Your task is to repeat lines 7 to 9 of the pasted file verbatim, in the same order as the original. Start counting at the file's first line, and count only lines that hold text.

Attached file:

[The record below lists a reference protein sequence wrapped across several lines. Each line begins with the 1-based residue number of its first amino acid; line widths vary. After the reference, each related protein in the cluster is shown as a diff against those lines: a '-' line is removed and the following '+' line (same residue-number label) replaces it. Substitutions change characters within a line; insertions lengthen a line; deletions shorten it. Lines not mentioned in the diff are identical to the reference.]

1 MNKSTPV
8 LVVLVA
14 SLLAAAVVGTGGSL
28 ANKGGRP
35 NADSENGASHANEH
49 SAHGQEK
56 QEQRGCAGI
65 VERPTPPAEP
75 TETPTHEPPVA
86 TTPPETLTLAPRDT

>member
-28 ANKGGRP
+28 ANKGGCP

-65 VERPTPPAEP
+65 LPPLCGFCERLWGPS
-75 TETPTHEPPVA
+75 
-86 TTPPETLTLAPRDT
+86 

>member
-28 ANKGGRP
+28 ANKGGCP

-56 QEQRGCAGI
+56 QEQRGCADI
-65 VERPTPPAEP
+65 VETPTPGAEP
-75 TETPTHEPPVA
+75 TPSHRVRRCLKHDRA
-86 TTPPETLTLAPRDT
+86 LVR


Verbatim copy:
49 SAHGQEK
56 QEQRGCAGI
65 VERPTPPAEP